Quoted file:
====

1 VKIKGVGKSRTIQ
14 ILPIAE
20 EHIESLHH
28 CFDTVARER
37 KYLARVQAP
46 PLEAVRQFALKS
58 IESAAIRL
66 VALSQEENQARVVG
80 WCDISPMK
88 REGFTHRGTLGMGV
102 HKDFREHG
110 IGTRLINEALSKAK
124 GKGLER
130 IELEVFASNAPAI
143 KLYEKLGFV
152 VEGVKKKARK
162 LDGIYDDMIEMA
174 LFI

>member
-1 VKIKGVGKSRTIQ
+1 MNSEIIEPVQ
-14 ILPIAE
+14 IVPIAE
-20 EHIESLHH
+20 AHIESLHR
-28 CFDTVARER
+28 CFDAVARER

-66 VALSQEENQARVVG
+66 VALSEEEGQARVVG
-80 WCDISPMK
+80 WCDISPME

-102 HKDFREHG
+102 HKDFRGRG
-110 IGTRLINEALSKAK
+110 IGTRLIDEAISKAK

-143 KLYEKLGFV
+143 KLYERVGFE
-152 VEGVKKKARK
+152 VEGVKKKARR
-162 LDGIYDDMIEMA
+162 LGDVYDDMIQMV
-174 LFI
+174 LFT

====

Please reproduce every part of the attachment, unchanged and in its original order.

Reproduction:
1 VKIKGVGKSRTIQ
14 ILPIAE
20 EHIESLHH
28 CFDTVARER
37 KYLARVQAP
46 PLEAVRQFALKS
58 IESAAIRL
66 VALSQEENQARVVG
80 WCDISPMK
88 REGFTHRGTLGMGV
102 HKDFREHG
110 IGTRLINEALSKAK
124 GKGLER
130 IELEVFASNAPAI
143 KLYEKLGFV
152 VEGVKKKARK
162 LDGIYDDMIEMA
174 LFI

>member
-1 VKIKGVGKSRTIQ
+1 MNSEIIEPVQ
-14 ILPIAE
+14 IVPIAE
-20 EHIESLHH
+20 AHIESLHR
-28 CFDTVARER
+28 CFDAVARER

-66 VALSQEENQARVVG
+66 VALSEEEGQARVVG
-80 WCDISPMK
+80 WCDISPME

-102 HKDFREHG
+102 HKDFRGRG
-110 IGTRLINEALSKAK
+110 IGTRLIDEAISKAK

-143 KLYEKLGFV
+143 KLYERVGFE
-152 VEGVKKKARK
+152 VEGVKKKARR
-162 LDGIYDDMIEMA
+162 LGDVYDDMIQMV
-174 LFI
+174 LFT